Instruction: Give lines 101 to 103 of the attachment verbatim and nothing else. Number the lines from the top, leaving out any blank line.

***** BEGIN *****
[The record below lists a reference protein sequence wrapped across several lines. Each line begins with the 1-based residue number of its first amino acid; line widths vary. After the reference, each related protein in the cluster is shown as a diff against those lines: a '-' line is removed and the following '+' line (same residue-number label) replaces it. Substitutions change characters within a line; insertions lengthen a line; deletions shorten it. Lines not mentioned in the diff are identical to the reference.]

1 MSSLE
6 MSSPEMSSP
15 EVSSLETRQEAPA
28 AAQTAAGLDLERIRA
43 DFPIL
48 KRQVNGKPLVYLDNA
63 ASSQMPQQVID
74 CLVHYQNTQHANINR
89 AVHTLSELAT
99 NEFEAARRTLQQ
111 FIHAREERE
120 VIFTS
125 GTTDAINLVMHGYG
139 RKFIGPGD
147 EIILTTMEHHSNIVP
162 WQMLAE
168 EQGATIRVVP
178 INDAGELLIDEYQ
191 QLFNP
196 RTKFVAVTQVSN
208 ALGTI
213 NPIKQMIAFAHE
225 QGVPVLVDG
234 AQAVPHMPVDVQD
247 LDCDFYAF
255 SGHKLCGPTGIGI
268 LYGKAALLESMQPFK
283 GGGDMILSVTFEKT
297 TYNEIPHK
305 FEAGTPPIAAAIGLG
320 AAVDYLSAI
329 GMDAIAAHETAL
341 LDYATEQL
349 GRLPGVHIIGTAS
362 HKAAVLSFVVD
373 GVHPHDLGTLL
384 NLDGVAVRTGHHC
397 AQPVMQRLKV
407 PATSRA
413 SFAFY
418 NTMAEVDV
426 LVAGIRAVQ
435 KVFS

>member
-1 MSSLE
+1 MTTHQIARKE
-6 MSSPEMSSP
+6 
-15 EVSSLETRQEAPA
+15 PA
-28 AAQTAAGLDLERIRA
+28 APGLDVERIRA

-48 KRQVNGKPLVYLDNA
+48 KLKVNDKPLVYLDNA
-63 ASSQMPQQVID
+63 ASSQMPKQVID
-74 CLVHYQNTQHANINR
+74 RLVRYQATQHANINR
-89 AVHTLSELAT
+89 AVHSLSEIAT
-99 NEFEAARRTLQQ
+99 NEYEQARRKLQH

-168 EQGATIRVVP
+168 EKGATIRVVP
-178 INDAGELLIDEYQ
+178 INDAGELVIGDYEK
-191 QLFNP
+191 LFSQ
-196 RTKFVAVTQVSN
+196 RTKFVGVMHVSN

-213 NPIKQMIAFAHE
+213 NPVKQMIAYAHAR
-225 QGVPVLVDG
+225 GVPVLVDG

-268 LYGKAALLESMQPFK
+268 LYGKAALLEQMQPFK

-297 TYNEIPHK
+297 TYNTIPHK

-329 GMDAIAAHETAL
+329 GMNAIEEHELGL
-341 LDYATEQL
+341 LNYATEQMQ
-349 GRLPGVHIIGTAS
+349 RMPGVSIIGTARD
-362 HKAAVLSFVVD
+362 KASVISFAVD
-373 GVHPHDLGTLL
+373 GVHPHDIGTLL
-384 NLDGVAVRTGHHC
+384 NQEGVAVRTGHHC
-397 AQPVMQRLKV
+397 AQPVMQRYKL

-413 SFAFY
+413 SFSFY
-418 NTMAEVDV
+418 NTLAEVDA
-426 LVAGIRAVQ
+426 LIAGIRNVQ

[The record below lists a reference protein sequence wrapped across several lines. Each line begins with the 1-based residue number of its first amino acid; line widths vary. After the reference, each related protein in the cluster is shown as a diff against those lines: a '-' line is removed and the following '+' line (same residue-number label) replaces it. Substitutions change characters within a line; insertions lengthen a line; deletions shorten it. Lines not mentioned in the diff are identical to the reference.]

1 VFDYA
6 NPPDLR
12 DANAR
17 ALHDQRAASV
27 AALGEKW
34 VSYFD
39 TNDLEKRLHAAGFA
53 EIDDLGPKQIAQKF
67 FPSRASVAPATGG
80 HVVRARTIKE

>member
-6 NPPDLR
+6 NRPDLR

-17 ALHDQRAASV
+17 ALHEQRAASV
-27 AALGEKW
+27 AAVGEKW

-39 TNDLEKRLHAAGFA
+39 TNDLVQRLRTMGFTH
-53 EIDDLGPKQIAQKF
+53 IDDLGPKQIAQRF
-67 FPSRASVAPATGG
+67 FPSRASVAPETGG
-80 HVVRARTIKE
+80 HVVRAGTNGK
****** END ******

1 VFDYA
6 NPPDLR
12 DANAR